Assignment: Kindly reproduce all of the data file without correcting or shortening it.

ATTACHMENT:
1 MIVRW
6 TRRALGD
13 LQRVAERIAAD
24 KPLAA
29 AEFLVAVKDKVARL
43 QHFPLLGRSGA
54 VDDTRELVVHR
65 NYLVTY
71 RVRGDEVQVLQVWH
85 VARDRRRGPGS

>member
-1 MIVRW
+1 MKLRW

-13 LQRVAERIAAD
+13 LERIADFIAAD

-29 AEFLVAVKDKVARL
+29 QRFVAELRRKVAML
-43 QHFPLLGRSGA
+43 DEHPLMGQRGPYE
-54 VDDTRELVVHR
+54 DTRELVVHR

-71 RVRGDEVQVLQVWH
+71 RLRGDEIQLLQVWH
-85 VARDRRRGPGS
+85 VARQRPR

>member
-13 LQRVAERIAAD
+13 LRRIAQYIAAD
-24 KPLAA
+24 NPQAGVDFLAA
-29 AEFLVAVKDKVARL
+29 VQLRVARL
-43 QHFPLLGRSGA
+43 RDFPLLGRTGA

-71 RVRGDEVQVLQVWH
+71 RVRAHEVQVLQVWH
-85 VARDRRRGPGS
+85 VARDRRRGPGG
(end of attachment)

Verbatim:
1 MIVRW
6 TRRALGD
13 LQRVAERIAAD
24 KPLAA
29 AEFLVAVKDKVARL
43 QHFPLLGRSGA
54 VDDTRELVVHR
65 NYLVTY
71 RVRGDEVQVLQVWH
85 VARDRRRGPGS

>member
-1 MIVRW
+1 MKLRW

-13 LQRVAERIAAD
+13 LERIADFIAAD

-29 AEFLVAVKDKVARL
+29 QRFVAELRRKVAML
-43 QHFPLLGRSGA
+43 DEHPLMGQRGPYE
-54 VDDTRELVVHR
+54 DTRELVVHR

-71 RVRGDEVQVLQVWH
+71 RLRGDEIQLLQVWH
-85 VARDRRRGPGS
+85 VARQRPR

>member
-13 LQRVAERIAAD
+13 LRRIAQYIAAD
-24 KPLAA
+24 NPQAGVDFLAA
-29 AEFLVAVKDKVARL
+29 VQLRVARL
-43 QHFPLLGRSGA
+43 RDFPLLGRTGA

-71 RVRGDEVQVLQVWH
+71 RVRAHEVQVLQVWH
-85 VARDRRRGPGS
+85 VARDRRRGPGG